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    ABSTRACT: Objective: To investigate the effects of social-skills training and a parental training program on children with ADHD as measured by the children's attachment competences. Method: The SOSTRA trial is a randomized, parallel-group, outcome-assessor-blinded, superiority trial evaluating 8 weeks social-skills training and parental training plus standard treatment versus standard treatment alone for 8- to 12-year old children with ADHD. Results: There were no significant differences in attachment competences at 6 months between the experimental (n = 25) and the control (n = 22) groups (odds ratio = 1.06, 95% confidence interval = [0.31, 3.58], p = .91). In total, 17 children (36%) changed their entry status, 1 (2%) from secure to insecure attachment, while 16 (34%) changed from insecure to secure attachment. Conclusion: The experimental treatment does not seem to affect attachment competences compared with standard treatment alone. Children in the SOSTRA trial improved their attachment competences significantly at 6-month follow-up. (J. of Att. Dis. XXXX; XX(X) XX-XX).
    Journal of Attention Disorders 02/2014; · 2.40 Impact Factor
  • Liselotte Pedersen, Erik Simonsen
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    ABSTRACT: Background: Personality disorders (PDs) are prevalent in about one in every 10 adults. Prior to the introduction of the ICD-10 in Denmark, the incidence rate for PD (including schizotypal) among psychiatric patients was approximately 12% and the prevalence rate 14%. Aims: The aim of the present clinical epidemiology study is to investigate the use of ICD-10 PD as primary and secondary diagnoses in years 1995, 2000 and 2006, comorbid disorders and their relation to age and gender. Methods: The study includes all adult patients admitted to any psychiatric hospital (inpatients and outpatients) in Denmark. Results: Both incidence and prevalence rates of PD diagnoses decrease over the study period. It is evident that all specific diagnoses significantly decrease or remain stable whereas the unspecified and mixed type significantly increases constituting up to 50% of diagnoses. Emotionally unstable PD stands out as the single most prevalent covering around one third of PD diagnoses. A decrease is found in the prevalence of patients receiving a PD diagnosis as a primary diagnosis, but an increase as a secondary diagnosis (most often as comorbid to depression or anxiety disorder). Differences are found in relation to gender and age. Conclusion: PDs are among the most prevalent disorders; however, rates are decreasing in psychiatric settings. There seem to be a rather huge gap between clinical evaluation and research data on prevalence of PDs. Clinicians need more education and sufficient time for in-depth personality assessment of PDs in all patient groups.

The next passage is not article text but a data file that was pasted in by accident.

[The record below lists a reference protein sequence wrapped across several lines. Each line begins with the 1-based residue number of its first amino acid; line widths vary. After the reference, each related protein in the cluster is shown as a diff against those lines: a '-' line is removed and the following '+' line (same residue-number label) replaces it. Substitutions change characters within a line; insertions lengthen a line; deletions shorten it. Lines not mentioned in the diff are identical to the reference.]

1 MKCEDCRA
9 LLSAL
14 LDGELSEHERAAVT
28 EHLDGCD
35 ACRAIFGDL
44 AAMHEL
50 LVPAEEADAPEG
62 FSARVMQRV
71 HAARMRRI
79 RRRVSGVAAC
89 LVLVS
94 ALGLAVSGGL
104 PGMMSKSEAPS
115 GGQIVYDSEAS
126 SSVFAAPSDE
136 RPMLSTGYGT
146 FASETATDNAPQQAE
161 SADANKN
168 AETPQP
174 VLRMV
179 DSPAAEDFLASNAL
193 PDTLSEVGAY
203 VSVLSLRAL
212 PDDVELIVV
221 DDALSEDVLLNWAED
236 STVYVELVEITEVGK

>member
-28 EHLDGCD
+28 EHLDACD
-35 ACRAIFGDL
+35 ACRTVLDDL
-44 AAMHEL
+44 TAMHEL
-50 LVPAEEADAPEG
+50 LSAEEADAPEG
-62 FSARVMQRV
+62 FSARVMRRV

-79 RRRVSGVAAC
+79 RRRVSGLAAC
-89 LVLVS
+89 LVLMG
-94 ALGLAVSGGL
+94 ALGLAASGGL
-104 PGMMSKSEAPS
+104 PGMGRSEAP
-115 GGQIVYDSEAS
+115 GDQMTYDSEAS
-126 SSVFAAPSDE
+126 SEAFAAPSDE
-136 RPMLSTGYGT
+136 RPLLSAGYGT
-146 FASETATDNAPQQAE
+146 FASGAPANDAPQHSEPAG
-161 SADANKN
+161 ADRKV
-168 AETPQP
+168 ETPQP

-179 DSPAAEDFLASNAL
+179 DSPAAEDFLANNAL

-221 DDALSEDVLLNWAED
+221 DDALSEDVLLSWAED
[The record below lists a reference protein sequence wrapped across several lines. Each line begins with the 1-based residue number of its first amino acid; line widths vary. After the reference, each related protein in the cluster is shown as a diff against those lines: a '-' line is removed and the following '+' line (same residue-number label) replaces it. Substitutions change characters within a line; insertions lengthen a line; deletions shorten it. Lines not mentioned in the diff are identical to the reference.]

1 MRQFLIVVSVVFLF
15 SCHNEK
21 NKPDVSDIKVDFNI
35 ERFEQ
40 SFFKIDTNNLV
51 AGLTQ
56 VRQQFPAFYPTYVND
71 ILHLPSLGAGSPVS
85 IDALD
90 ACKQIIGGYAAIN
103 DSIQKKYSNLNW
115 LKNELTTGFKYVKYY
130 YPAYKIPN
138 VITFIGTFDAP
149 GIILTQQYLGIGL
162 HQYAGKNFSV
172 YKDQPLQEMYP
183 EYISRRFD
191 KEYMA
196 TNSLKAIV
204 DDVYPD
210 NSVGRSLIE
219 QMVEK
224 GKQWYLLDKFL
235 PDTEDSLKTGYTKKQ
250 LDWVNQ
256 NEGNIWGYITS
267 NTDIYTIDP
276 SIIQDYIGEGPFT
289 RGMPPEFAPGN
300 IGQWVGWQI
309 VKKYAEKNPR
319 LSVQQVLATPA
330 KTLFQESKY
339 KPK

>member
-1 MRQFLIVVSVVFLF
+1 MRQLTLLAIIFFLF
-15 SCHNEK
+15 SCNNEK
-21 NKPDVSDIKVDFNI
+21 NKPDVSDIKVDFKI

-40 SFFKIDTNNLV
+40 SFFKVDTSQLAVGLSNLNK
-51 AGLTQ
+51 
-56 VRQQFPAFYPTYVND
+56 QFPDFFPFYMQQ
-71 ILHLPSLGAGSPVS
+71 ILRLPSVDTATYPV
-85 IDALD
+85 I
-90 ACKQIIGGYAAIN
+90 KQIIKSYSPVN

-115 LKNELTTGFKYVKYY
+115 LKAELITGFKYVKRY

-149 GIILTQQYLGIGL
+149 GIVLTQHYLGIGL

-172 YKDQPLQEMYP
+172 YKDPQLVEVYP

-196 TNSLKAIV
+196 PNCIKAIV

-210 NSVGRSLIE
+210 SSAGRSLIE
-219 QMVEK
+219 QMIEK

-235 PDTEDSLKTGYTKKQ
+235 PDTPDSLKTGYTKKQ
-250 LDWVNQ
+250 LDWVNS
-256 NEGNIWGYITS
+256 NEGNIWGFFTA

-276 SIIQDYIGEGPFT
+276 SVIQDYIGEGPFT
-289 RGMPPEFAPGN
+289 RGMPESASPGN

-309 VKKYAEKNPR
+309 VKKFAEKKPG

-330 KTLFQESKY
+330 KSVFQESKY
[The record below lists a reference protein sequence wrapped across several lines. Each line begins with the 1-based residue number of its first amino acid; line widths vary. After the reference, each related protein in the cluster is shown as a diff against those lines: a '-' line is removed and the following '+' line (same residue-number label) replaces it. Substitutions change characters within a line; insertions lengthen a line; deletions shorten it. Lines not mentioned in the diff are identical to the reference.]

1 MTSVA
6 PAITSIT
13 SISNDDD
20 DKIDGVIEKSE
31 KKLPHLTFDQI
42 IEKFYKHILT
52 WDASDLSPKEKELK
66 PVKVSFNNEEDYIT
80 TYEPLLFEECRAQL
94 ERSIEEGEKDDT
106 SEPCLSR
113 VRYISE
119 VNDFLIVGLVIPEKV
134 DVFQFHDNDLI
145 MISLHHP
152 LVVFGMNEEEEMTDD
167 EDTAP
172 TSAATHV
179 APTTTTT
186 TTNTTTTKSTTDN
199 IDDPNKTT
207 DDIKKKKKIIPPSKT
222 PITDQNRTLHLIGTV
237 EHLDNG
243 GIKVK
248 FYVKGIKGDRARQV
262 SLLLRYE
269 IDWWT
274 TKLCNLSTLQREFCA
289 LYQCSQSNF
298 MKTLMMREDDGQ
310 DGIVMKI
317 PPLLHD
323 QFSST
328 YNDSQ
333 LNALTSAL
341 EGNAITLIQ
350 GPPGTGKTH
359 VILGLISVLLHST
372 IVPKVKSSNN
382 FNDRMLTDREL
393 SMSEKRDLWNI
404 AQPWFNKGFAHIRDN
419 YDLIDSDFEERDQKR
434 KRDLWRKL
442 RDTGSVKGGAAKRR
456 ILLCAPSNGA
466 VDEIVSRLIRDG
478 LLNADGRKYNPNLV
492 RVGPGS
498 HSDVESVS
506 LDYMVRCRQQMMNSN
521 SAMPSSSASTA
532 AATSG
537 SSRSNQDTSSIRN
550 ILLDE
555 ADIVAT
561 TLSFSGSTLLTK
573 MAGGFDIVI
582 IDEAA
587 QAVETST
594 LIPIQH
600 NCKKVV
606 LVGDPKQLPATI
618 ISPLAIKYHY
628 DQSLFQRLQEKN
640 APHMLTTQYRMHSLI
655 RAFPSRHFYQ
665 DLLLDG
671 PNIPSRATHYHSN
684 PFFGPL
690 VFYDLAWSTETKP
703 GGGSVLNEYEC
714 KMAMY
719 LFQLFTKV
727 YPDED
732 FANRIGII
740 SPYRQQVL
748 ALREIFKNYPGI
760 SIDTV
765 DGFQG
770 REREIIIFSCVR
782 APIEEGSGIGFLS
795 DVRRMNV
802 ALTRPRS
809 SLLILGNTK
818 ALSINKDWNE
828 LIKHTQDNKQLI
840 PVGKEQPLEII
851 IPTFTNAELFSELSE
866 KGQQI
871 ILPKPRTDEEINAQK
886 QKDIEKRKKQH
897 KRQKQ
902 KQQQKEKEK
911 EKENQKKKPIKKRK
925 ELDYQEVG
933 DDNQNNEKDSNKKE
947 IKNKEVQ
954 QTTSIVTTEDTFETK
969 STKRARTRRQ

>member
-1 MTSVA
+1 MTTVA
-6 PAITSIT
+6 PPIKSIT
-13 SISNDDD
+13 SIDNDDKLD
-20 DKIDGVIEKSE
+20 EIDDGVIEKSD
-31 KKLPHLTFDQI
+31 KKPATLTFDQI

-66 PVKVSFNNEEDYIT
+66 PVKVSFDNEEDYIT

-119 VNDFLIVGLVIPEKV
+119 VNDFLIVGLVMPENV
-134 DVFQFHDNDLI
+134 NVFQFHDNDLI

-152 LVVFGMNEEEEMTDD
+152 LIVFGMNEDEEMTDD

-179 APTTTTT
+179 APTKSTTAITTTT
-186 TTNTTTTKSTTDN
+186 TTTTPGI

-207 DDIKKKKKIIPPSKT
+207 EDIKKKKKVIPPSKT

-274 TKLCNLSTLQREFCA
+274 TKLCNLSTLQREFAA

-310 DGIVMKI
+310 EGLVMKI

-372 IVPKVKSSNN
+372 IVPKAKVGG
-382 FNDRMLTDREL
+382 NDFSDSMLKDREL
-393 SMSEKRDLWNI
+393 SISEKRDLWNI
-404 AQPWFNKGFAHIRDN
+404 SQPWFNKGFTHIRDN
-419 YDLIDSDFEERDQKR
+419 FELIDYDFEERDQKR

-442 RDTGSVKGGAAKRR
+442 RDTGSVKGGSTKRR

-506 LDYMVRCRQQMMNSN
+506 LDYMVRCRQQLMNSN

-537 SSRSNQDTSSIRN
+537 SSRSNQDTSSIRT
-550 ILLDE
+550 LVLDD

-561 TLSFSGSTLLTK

Nordic journal of psychiatry 02/2014; · 0.99 Impact Factor
  • Ole Jakob Storebø, Erik Simonsen
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    ABSTRACT: Objective: Children with ADHD have an increased risk of later developing personality disorders and criminal behavior. The object of the present review is to analyze the associations between ADHD and antisocial personality disorder (ASPD). Method: A review of literature was done using EMBASE, PsycINFO, and Medline databases. Results: Eighteen prospective studies (n = 5,501) showed that ADHD with and without comorbid conduct disorder (CD) is a strong predictor for the risk of later development of antisocial personality disorder (ASPD). Some of the 13 cross-sectional/retrospective studies (n = 2,451) suggested that ADHD and CD might be a separate subtype of ADHD, that especially impulsivity in ADHD is a predictor for later development of ASPD, or that callous-unemotional traits in the ADHD children are called for a risk factor for later ASPD. Conclusion: There is an increased risk for children with ADHD with or without comorbid CD to develop later onset of antisocial personality disorder. (J. of Att. Dis. 2013; XX(X) 1-XX).
    Journal of Attention Disorders 11/2013; · 2.40 Impact Factor
  • Ole Jakob Storebø, Erik Simonsen
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    ABSTRACT: Background: Several studies report associations between adults with borderline personality disorder (BPD) and a history of attention-deficit hyperactivity (ADHD) symptoms in childhood. Aims: To explore the association between BPD and a history of ADHD in childhood. Method: A comprehensive search of EMBASE, PsychInfo and Medline and hand-searching yielded 238 "hits". Fifteen articles were found to have sufficient quality and relevance to be included in the final review. The data were considered in six possible explanatory psychopathological models of the association between ADHD and BPD. Results: Most of the 15 articles showed a statistical association between ADHD and BPD. The data, most strongly provided a basis for the hypotheses that ADHD is either an early developmental stage of BPD, or that the two disorders share an environmental and genetic aetiology. Furthermore, one of the disorders seems to give a synergic effect, reinforce the other or complicate the disorders. In one prospective study, the risk factor for children with ADHD to develop BPD was as high as odds ratio 13.16. No studies have looked at treatment of ADHD as a mediator of the risk for BPD. Conclusions: Many studies pointed at shared aetiology or the risk for development of one disorder, when the other disorder is present. The data do not evaluate how treatment factors or other factors mediate the risk or how overlap of diagnostic criteria adds to the statistical association. More research is much needed, in particular studies looking at early intervention and which treatment of ADHD that might prevent later development of BPD.